I’m afraid…

Those who know me in real life might think that I’ve got my shit together. My friends tell me I’m strong and invincible and can do anything. And for the most part, that’s sorta kinda true most of the time. Now anyway. Not so much a few years back when a nervous breakdown left me in a messy puddle of nothingness…

I’ve talked about fears before… mostly snakes and tarantulas and falling off of step ladders… but some of the silliest things scare me too.

Whether legit or frivolous, fear has the ability to grip you tight in it’s clutches and make it hard to breathe. It can fill you with anxiety and lead you to make really dumb decisions… all based on fears of what “could” happen… {but probably won’t if we’re being honest}

With the approaching Listen to Your Mother show {tomorrow O-M-G} fears are creeping into my brain so fast I can’t even sort them all out.

FYI – the day before you are about to get on a stage and read terribly personal and heartfelt words to a crowd of 200-300 family, friends and strangers leaving yourself completely open and vulnerable is probably not the best time to remember you have a fear of public speaking.


I’m terrified I’ll freeze at the microphone and forget how to speak. {That’s sorta kinda why I have people at both shows so I can pretend I’m just telling them my story.}

I’m terrified I’ll trip and fall on my way up to the microphone. {There are only two steps to climb but do y’all know how klutzy I can be? Especially when I’m nervous. And in heels.}

I’m afraid that the few funny parts in my piece will fall flat and I’ll leave the audience reeling after hearing such a heavy piece and they will be in shock as I walk back down the steps to take my seat in utter silence. {I’m hoping those same people who I’ll be reading to know that I also expect them to clap. Loudly.}

I have no clue what to do with my hands and I’m afraid I’ll look like a robot up there at the podium and bore the poor audience. {I’ve been told I already gesture when I read my piece but I honestly can’t remember doing it.}

I’m afraid that I might cry … again… when reading my piece and the whole audience will laugh at that. {Ok, so that’s dumb. I will cry. I cry every time I read it. EVERY TIME.}

I’m afraid I might walk out of the bathroom and onto the stage with my dress tucked into my Spanx {but I’m pretty sure my fellow cast mates would tell me… RIGHT LADIES?}

I’m afraid that I’ll accidentally wear the non-waterproof mascara and have raccoon eyes on that stage. {and the show is videoed and the internet is FOREVER}

I’m afraid that my hair will be so huge that no one will hear the words coming out of my mouth. {Seriously – it’s gonna be big and curly because Mama always said that the bigger the hair, the smaller the face. And when I actually take time to curl it, it’s amazing.}

I’m afraid that the dress I loved when I bought it will look ridiculous on me. {but that’s silly because I don’t have time to shop again}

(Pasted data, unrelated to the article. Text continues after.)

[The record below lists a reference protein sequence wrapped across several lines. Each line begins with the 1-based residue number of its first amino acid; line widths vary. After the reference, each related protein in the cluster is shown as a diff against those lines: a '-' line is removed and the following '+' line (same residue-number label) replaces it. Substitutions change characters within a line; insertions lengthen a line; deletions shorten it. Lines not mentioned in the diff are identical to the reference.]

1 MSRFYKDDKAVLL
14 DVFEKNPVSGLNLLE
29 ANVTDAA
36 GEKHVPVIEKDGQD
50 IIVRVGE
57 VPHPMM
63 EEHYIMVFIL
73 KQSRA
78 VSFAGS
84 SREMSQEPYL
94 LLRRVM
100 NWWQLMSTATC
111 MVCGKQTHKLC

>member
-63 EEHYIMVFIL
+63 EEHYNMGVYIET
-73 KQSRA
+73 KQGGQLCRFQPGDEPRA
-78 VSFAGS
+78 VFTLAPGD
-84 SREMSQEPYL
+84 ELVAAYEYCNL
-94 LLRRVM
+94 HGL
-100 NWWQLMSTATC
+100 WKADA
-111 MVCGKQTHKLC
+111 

Even with all of those fears, this is something that is important to me. This show across 39 cities gives women everywhere the opportunity to say “OMG – ME TOO” and maybe not about my piece specifically, cause well, I’m me, but there’s still something so relateable about the vulnerability and honesty and utter rawness of the pieces in the Austin show. I can’t speak for other cities, but I’m sure they are equally amazing.

Fear can hold you tight in its grip and make it difficult to move forward. It can make it hard to breathe. It can cloud your judgement by filling your head with lies and scenarios that are less likely than being hit by lightening. {OMG – will there be lightening?!?}

Bravery isn’t about never being afraid… it’s doing the thing you are afraid of in the face of that fear.

And in the midst of my fear, I’m reminded that I’m surrounded by amazing women who share and console my insecurities and fears. If no one else laughs, I know they will. If no one else claps, I know that they will. I know that they will be in the audience cheering me on and hugging me in the way that this group has done through both previous rehearsals and will continue to do at the show. And will tell me if my dress gets caught in my spanx.

And in the vein of being brave… Here’s Kristin reading her piece titled Being Brave in the 2013 Austin Listen to Your Mother show.


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  1. So proud of you. Of us. You will be awesome. It will be magical. Your piece is amazing. So are you. Wooo sahhhh.

  2. You are brave and beautiful and have fabulous hair. I may not be in a seat but know I shall be in that theater with you. So tell me the story. You will amaze everyone including yourself and it’s okay to cry.

    • I so wish you were able to be there physically but it IS reassuring to know you will always be with me in spirit! XOXO

  3. OMG You listed every one of my fears! Seriously, especially the big hair issue and the falling. I bawled at my first rehearsal (and I am not a pretty crier), held it together for the 2nd one and am offering a pagan sacrifice for show day.

    I would wish you luck tomorrow, but you will rock it. So I will wish you a great show and good hair!

    • Thank you so much for the kind words. And especially for the wishes for good hair. That IS the most important thing after all 🙂

  4. I am admittedly a little over emotional today, but this made me tear up. You will be amazing. You will leave the audience in awe.

    • Emotional? Yeah… I might be there too… Thank you for all of your love and support. I’m not sure what this journey would have been like with out you and honestly, don’t want to even consider that.

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